The "constituent labour committee" does not inspire confidence: In December the local media reported that the authorities intended to create a "constituent labour committee" that would be one step towards the creation of a trade union confederation, and whose task would be to protect workers' rights. The 50 members of the committee were to be representatives of workers in the public and private sectors. However there was nothing to suggest that the workers would have any say in the appointment of these "representatives". It appeared, rather, that the committee would be under government control.
No trade union rights for 94% of the working population:
In its bid to host the World Cup, Qatar embarked on a project to build nine new stadiums and renovating three more, in just ten years. A task that would be impossible to achieve without the support of migrant workers, as only 6% of the working population is Qatari. It is estimated that about one million new migrant workers will have to be recruited. They will join ranks with the 1.2 million migrant workers already living in Qatar (most from Pakistan, India, Nepal, the Philippines, Bangladesh and Sri Lanka), 506,000 of whom work in the construction industry.
Very many of these migrant workers suffer severe exploitation: very low wages (often less than they were promised before they left home), delayed or unpaid wages, extreme occupational health and safety risks, confiscated passports, appalling housing conditions, etc. The authorities have announced projects to improve their situation, including stricter laws to avoid the late payment of wages or the exploitative practices of the recruitment agencies. It is unlikely however that they will be prepared to abolish the laws banning migrant workers from enjoying the freedom of association, the right to collective bargaining and the right to strike. The law allows for the formation of "workers committees" in enterprises that employ at least 100 Qataris, but migrants do not have the right to join.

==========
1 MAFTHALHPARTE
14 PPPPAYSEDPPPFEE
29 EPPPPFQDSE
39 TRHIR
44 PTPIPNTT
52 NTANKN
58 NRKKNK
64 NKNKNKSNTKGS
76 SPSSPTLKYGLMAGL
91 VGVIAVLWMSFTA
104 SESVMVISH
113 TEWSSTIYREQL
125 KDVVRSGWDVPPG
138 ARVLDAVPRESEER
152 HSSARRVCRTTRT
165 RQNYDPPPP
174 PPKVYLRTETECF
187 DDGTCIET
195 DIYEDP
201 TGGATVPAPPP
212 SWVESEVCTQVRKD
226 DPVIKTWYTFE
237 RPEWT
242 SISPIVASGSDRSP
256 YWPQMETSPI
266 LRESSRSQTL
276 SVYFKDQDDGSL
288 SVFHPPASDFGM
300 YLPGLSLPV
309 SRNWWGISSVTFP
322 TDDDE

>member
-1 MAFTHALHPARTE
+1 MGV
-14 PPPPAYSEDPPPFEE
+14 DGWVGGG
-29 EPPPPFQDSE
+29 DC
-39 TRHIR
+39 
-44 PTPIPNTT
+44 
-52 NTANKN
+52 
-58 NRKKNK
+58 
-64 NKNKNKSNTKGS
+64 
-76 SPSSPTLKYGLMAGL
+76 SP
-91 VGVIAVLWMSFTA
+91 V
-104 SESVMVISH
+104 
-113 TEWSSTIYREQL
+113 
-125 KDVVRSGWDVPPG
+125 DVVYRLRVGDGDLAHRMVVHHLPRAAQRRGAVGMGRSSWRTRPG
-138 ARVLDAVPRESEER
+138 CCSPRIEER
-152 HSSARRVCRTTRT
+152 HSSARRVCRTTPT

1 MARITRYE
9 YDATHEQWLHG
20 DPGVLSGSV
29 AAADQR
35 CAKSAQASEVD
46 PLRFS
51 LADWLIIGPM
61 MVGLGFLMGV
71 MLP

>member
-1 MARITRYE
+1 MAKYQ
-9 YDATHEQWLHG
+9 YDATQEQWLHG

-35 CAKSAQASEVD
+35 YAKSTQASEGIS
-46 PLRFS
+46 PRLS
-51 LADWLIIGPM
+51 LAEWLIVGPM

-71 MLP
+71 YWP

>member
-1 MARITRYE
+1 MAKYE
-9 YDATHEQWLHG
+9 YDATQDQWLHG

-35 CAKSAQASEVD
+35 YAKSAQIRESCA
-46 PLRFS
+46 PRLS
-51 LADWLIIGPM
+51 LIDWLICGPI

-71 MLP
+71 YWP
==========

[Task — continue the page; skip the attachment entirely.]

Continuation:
On 17 November the ITUC, the Building and Wood Workers International (BWI) and the Swiss trade union "Unia" handed over a letter to the President of FIFA, Sepp Blatter, informing him that unless Qatar upholds labour rights, the international trade union movement will campaign against the 2022 World Cup being held there.
Migrant workers still tied to their employers:
Migrant workers are recruited through a sponsorship system called Â«kafalaÂ»: a local employer must stand as guarantor, and they must usually work for that employer throughout their stay, as they cannot change jobs without the authorisation of the employer. The ILO has stated this system could lead to forced labour and human trafficking. In 2009 the authorities confirmed they could give migrants temporary permits to work elsewhere in the event of a dispute with the guarantor, but few migrant workers are aware of this possibility.
Employers often confiscate migrant workers' passports to make sure they do not leave the country before the end of their contract, even if the terms of the contract are violated. Withholding passports has been illegal since 2009 if it exceeds the time needed to obtain a residence permit, but the local press reported, in March, the results of a survey among Asian migrants: 88% of them said they had had to hand their passport over to their employer.
Domestic workers excluded from labour legislation: About 132.000 migrant domestic workers are employed in Qatar. These women are even more vulnerable to exploitation than other categories of migrants, because domestic work is specifically excluded from labour legislation.
Legal proceedings slow and labour inspection weak:
Legal proceedings are lengthy, making workers wait for months with no pay while they seek reparation for an injustice. Very few migrant workers who have had their rights violated have the necessary financial resources to survive while they wait and so they go back home without taking legal measures.
Moreover, Qatar has barely 150 labour inspectors and the inspections do not include interviews with the workers. It is hard to imagine therefore how the authorities really intend to ensure the respect of their labour legislation.
No entry for this country for this year